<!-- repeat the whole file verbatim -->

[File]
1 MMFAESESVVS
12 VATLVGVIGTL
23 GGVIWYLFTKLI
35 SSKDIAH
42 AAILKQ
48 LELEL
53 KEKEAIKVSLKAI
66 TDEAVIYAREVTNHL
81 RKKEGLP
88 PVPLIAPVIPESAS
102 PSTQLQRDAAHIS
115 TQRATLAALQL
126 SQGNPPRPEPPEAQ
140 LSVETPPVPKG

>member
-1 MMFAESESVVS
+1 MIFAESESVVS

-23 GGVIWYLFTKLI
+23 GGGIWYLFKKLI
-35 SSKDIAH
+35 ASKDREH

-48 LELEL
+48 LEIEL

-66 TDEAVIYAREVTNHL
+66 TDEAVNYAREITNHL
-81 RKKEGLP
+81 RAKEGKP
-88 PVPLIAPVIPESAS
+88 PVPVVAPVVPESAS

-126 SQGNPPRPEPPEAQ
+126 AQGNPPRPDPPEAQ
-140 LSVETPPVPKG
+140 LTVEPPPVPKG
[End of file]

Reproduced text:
1 MMFAESESVVS
12 VATLVGVIGTL
23 GGVIWYLFTKLI
35 SSKDIAH
42 AAILKQ
48 LELEL
53 KEKEAIKVSLKAI
66 TDEAVIYAREVTNHL
81 RKKEGLP
88 PVPLIAPVIPESAS
102 PSTQLQRDAAHIS
115 TQRATLAALQL
126 SQGNPPRPEPPEAQ
140 LSVETPPVPKG

>member
-1 MMFAESESVVS
+1 MIFAESESVVS

-23 GGVIWYLFTKLI
+23 GGGIWYLFKKLI
-35 SSKDIAH
+35 ASKDREH

-48 LELEL
+48 LEIEL

-66 TDEAVIYAREVTNHL
+66 TDEAVNYAREITNHL
-81 RKKEGLP
+81 RAKEGKP
-88 PVPLIAPVIPESAS
+88 PVPVVAPVVPESAS

-126 SQGNPPRPEPPEAQ
+126 AQGNPPRPDPPEAQ
-140 LSVETPPVPKG
+140 LTVEPPPVPKG